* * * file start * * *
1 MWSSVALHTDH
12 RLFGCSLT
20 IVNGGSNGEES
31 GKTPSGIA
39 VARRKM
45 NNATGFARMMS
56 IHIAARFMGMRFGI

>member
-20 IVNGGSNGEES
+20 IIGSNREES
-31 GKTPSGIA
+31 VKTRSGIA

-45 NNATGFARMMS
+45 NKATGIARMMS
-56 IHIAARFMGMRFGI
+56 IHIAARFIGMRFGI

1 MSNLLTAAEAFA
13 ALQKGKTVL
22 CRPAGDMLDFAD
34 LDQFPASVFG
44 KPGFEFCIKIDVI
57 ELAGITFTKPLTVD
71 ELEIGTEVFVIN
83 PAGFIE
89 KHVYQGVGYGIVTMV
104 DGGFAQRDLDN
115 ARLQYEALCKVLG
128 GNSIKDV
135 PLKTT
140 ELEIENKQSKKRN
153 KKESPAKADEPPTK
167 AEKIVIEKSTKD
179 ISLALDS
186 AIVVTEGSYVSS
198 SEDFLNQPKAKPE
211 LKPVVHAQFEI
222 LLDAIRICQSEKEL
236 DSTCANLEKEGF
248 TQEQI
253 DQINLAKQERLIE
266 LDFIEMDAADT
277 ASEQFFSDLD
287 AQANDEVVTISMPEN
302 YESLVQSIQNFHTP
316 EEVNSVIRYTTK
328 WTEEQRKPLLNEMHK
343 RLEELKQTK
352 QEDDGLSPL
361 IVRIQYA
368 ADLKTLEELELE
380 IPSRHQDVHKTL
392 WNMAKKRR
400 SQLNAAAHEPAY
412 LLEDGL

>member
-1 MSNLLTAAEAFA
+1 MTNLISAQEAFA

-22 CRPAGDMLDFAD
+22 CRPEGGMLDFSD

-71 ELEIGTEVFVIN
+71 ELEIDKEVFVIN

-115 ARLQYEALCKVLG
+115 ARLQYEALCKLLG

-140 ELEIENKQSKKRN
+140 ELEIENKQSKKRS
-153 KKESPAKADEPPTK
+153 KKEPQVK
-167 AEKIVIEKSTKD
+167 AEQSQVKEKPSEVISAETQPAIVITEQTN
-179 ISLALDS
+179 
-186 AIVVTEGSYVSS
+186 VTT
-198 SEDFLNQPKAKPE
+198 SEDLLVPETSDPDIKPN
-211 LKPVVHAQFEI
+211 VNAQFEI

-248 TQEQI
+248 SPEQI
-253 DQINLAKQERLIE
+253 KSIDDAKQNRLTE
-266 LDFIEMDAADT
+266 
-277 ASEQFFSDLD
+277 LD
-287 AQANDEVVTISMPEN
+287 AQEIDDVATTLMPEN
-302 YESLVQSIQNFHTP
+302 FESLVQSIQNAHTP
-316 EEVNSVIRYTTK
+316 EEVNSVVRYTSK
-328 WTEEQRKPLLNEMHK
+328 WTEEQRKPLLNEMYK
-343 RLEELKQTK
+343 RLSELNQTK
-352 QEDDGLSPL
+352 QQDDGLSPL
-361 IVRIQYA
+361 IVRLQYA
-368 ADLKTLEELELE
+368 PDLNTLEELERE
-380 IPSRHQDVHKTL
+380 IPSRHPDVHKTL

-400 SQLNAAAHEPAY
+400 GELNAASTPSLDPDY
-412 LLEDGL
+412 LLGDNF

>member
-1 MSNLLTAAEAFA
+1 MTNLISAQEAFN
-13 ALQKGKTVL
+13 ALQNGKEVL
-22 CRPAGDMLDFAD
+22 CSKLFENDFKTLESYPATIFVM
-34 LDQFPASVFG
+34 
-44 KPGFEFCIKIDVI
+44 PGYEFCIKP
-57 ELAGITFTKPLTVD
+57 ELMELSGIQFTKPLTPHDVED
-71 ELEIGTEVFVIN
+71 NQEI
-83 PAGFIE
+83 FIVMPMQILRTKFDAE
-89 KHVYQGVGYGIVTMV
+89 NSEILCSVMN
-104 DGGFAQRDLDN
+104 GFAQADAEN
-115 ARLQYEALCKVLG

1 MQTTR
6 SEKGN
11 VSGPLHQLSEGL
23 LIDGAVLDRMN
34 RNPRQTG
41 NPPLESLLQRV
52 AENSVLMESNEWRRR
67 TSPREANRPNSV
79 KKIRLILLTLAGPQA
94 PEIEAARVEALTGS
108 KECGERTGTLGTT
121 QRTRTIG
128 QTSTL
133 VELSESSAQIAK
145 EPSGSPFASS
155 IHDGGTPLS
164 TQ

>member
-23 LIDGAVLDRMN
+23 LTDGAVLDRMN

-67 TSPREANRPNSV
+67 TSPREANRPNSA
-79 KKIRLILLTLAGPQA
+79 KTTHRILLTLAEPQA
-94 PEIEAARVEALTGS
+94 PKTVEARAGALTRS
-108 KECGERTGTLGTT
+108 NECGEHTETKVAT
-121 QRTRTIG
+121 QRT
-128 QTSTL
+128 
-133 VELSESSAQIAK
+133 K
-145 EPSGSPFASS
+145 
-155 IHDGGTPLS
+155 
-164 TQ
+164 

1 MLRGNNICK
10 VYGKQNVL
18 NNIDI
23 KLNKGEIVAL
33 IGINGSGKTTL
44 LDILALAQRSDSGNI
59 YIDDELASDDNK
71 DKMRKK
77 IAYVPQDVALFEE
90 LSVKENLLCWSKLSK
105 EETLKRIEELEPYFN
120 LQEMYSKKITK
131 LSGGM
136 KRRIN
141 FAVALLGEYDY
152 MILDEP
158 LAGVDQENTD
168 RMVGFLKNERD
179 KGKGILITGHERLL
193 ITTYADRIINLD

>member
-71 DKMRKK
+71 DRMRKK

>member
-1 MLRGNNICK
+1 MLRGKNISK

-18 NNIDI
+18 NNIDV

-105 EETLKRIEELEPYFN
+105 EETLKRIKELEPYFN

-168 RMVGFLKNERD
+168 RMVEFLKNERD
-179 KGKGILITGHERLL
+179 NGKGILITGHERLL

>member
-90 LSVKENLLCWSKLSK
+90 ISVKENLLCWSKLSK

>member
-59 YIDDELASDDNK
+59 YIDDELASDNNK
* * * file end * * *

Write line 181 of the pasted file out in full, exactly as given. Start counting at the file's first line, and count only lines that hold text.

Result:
120 LQEMYSKKITK